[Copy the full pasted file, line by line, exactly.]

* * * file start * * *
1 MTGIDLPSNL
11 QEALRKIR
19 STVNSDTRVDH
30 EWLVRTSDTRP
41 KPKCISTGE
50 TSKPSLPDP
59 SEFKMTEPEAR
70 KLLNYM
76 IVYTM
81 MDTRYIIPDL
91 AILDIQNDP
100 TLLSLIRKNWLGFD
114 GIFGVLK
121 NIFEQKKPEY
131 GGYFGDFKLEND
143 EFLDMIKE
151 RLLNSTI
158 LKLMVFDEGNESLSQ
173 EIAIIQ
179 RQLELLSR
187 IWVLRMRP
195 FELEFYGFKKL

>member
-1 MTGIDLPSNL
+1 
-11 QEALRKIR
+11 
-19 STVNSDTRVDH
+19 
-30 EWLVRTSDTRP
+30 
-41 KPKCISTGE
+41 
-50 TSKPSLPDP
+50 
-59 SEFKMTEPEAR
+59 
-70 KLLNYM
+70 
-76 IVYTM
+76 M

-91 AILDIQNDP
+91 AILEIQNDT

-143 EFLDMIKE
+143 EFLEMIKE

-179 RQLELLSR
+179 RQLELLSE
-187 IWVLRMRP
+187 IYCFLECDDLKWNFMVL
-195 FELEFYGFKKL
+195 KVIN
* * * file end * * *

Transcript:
1 MTGIDLPSNL
11 QEALRKIR
19 STVNSDTRVDH
30 EWLVRTSDTRP
41 KPKCISTGE
50 TSKPSLPDP
59 SEFKMTEPEAR
70 KLLNYM
76 IVYTM
81 MDTRYIIPDL
91 AILDIQNDP
100 TLLSLIRKNWLGFD
114 GIFGVLK
121 NIFEQKKPEY
131 GGYFGDFKLEND
143 EFLDMIKE
151 RLLNSTI
158 LKLMVFDEGNESLSQ
173 EIAIIQ
179 RQLELLSR
187 IWVLRMRP
195 FELEFYGFKKL

>member
-1 MTGIDLPSNL
+1 
-11 QEALRKIR
+11 
-19 STVNSDTRVDH
+19 
-30 EWLVRTSDTRP
+30 
-41 KPKCISTGE
+41 
-50 TSKPSLPDP
+50 
-59 SEFKMTEPEAR
+59 
-70 KLLNYM
+70 
-76 IVYTM
+76 M

-91 AILDIQNDP
+91 AILEIQNDT

-143 EFLDMIKE
+143 EFLEMIKE

-179 RQLELLSR
+179 RQLELLSE
-187 IWVLRMRP
+187 IYCFLECDDLKWNFMVL
-195 FELEFYGFKKL
+195 KVIN